Northrop Grumman, EMC team for success



While Bluefin may be the lingua franca that will unify storage area networks from
different vendors, government integrators can't wait for it to filter into the
marketplace. Storage consolidation is a hot ticket right now, and integrators are being
asked to take on large, complex projects.
So what's the key to
completing such jobs? Working closely with a trusted SAN vendor and using management
software that supports multiple product lines, including those offered by the software
vendor's competitors.
Case in point: Los Angeles-based Northrop
Grumman Corp., which in August won a $10.5 million contract from the Army National Guard
to unify its 54 data centers.
"We're combining all the data
from all of our states and territories into one SAN solution," said Larry Borkowski,
the National Guard's chief of automation and plans.
In addition to
provisioning storage for those offices that don't have any networked storage, Northrop
Grumman will have to incorporate any existing SANs previously purchased at the state and
territory level.
To do the job, the company tapped EMC Corp.,
Hopkinton, Mass. The storage vendor had an automated information storage management
initiative called AutoIS, in which it swaps application program interfaces with other SAN
vendors for use in its own management software.
As a result,
Northrop Grumman could use EMC's software not only to manage its own solutions, but also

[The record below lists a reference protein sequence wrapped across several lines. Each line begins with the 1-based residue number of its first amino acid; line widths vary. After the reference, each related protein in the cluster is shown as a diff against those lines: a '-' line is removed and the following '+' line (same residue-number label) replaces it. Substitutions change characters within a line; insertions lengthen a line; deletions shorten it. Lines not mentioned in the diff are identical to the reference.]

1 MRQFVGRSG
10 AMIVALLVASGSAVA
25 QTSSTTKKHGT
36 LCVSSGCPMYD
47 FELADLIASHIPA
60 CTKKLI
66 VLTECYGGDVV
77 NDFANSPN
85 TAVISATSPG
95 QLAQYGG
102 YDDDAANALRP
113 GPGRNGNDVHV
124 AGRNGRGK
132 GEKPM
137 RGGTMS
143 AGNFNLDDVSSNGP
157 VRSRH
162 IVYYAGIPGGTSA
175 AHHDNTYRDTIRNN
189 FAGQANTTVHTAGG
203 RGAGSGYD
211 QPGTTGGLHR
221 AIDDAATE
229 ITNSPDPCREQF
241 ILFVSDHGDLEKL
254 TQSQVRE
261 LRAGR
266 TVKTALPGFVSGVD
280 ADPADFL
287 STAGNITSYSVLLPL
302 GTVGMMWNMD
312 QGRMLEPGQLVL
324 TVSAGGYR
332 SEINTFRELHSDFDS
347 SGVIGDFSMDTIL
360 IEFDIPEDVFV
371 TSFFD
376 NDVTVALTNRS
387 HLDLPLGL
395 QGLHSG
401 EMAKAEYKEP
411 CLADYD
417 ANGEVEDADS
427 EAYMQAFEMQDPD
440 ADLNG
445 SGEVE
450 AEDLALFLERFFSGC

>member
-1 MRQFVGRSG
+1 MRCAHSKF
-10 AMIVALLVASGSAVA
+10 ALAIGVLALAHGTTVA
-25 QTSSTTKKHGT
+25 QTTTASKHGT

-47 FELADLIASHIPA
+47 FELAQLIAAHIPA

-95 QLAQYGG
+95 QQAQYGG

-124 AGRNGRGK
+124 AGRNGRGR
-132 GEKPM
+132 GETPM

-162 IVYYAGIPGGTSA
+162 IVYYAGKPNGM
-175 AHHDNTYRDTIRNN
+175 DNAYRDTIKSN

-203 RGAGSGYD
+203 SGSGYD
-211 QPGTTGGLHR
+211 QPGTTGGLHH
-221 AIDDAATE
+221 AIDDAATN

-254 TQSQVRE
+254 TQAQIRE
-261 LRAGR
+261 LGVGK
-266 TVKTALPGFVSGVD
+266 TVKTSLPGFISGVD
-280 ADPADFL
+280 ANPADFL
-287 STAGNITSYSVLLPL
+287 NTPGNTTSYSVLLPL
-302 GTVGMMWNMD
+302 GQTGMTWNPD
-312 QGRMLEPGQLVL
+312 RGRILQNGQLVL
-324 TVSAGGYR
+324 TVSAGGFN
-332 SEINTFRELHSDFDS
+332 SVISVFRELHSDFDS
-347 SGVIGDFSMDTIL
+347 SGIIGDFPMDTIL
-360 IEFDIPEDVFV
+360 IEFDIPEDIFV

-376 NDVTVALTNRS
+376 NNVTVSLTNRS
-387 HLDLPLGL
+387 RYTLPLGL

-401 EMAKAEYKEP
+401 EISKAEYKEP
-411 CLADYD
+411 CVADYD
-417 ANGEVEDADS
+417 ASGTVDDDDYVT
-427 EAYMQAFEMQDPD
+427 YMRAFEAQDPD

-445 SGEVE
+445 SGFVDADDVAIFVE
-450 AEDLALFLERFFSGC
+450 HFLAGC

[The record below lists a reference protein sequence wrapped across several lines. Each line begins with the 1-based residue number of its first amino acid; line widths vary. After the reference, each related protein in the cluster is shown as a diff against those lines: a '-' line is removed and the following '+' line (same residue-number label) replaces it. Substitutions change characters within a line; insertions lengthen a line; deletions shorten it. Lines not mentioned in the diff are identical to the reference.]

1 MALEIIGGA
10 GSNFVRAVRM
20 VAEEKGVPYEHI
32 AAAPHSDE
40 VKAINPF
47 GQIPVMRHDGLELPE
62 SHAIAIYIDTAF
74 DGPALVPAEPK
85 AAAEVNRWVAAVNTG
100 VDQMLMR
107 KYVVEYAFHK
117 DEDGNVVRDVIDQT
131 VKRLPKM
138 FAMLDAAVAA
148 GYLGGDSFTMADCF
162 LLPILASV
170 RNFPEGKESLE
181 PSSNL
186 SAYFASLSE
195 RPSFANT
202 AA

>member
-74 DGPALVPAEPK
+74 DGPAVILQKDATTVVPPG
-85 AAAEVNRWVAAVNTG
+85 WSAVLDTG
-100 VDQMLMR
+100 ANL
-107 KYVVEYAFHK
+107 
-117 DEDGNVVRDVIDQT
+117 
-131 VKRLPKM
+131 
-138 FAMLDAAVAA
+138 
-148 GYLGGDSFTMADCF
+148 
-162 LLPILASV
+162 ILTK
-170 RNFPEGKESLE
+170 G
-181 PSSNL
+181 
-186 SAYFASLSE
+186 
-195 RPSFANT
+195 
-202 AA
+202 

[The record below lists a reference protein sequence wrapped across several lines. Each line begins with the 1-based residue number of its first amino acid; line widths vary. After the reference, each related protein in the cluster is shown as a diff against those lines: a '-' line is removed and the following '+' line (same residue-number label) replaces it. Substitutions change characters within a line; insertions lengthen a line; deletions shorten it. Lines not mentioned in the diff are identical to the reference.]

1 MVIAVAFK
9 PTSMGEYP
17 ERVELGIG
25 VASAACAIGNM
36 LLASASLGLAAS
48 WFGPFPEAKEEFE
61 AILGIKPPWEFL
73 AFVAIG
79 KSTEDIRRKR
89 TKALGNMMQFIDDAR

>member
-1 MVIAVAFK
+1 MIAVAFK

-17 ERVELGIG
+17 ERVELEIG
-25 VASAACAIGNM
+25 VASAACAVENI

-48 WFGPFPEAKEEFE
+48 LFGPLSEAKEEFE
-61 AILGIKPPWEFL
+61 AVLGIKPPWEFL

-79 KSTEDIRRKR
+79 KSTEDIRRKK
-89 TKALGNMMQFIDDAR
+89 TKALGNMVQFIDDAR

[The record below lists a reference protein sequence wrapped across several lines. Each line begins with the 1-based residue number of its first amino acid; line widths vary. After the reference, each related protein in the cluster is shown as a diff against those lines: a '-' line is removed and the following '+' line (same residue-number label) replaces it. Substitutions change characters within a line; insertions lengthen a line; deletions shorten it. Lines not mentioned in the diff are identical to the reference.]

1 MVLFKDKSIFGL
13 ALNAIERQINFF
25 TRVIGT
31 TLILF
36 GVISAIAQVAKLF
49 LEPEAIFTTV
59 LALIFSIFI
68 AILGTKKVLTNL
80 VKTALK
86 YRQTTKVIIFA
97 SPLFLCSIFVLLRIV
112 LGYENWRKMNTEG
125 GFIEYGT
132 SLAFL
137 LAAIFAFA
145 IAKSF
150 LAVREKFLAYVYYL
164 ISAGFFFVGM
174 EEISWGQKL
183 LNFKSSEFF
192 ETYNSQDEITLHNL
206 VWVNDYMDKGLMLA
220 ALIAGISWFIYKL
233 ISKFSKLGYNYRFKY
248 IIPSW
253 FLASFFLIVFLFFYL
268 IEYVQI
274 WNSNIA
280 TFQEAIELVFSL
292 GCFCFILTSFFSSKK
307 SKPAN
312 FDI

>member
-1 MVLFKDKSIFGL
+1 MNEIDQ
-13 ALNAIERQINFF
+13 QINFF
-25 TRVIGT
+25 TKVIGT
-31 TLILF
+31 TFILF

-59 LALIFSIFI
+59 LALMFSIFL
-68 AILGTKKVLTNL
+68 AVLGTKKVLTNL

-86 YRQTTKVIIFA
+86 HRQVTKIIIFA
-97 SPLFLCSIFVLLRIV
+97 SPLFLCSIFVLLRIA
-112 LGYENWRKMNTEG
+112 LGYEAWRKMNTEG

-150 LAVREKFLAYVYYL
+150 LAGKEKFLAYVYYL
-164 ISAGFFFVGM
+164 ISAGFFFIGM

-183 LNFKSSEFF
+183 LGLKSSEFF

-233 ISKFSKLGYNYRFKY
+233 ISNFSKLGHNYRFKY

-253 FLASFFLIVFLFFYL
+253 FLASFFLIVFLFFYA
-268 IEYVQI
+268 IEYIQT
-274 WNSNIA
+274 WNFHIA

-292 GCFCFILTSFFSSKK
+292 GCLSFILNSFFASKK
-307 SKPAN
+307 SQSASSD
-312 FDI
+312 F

those the guard had run that were based on HP-UX, Windows NT and mainframe platforms.
Beyond promising interoperability, Northrop Grumman's close working
relationship with EMC was another key to the integrator's success in tackling this complex
job, said Rene LaVigne, president of Northrop Grumman Information Technology's computing
systems unit. The partnership allowed Northrop Grumman to confidently bid on the job
knowing EMC could support the integrator.
"It is very
important in an integrator capacity that you understand the difference in the technologies
out there," LaVigne said. "You only get to do that when you work with stuff on
an ongoing basis and have an established relationship with that partner. It takes
investments on both sides to cement a relationship, so that we'd have confidence, putting
forward an EMC offer for our customers.
"It really comes back
to us if we propose a solution, and it includes technology that doesn't do what it is
marketed to do," LaVigne said.
For LaVigne, the National
Guard work represents a trend that integrators are seeing in government storage
consolidation. Having an integrated infrastructure allows agencies to develop disaster
recovery plans and more efficiently use the storage they have.
In
the National Guard network, for instance, the data from all the states will be placed in
second locations for disaster recovery and backup.
Since
organizations are demanding storage consolidation across different product lines, the
message to SANs companies is clear. They have to "be willing to hook up their
products to a competitor's technology platform," LaVigne said.

About the Author

Joab Jackson is the senior technology editor for Government Computer News.

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